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Henri Rousseau: Jungles in Paris - Feature

Feature by James Haddrell

FOR the first time in almost 80 years, a major exhibition of work by the French artist Henri Rousseau has gone on display in London.

Tate Modern’s Jungles In Paris brings together almost 50 of Rousseau’s most celebrated paintings from around the world – but the first work in the exhibition is significantly not a Rousseau work. It is a life sized sculpture of a gorilla abducting a woman, first exhibited at the Paris World Fair in 1889…

Henri Rousseau was a dreamer. Whilst his best loved paintings are jungle scenes he never visited the jungle, so although the works are clearly designed to show real landscapes, packed with images of the flora, fauna and wildlife of the jungle, they are really flights of informed but imaginative fancy.

Emmanuel Frémiet’s sculpture, which curators Christopher Green and Frances Morris have selected to open the exhibition, is an example of where these flights began.

A better example occurs later, in a subsection of the exhibition dedicated to the magazines, postcards and museum exhibits with which Rousseau constructed his fantasy landscape.

One particular piece, exhibited at the Natural History Museum of Paris in the 19th Century, features a full-sized stuffed lion sinking its teeth and claws into a struggling antelope.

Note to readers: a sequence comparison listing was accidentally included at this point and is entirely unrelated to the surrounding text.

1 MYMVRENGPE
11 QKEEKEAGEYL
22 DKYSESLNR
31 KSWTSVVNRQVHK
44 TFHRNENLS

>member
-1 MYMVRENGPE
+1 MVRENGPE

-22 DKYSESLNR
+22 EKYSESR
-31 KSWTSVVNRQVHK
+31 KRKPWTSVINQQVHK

Elsewhere in the exhibition, Rousseau’s The Hungry Lion Throws Itself On The Antelope clearly appropriates the two creatures, placing them at the centre of a rich jungle and surrounding them with the plants, birds and animals which Rousseau studied during his regular visits to the zoo and the botanical gardens.

However, this is not the end of the story. Rousseau was not simply a cut-and-paste painter, compiling his source material into a completed jigsaw.

Looking deeper into the same painting, an ominous creature seems to watch the attack from amongst the trees on the left, a gorilla with a bird-like head – something which clearly has no precedent in nature.

Two exotic birds sit in the trees, each bearing a strip of flesh from the antelope’s flank, which they could surely not have acquired with the struggle still going on. And a single tear falls from the eye of the terrified antelope.

Whilst the positioning of the creatures is directly lifted from the exhibit at the museum, Rousseau’s scene is more whimsical, more fantastic, more human than the stuffed animals. The identity of the mysterious creature watching the fight is unknown – could it be some embodiment of Rousseau himself, watching or even orchestrating the events? – and the crying antelope provides a prototype for Disney’s whole catalogue of anthropomorphic animals.

Although Rousseau will always be remembered as a jungle painter, there was a period of more than a decade after his first jungle painting in which he ignored the subject completely, and his work from this period is equally represented in the exhibition.

A full length portrait of the artist as a grand academic painter (another flight of fancy; at the time of painting Rousseau was still working as a customs clerk and was dismissed by most as no more than an enthusiastic amateur) shares a room with a pair of small, intimate portraits of Rousseau and his wife, later bought by Picasso.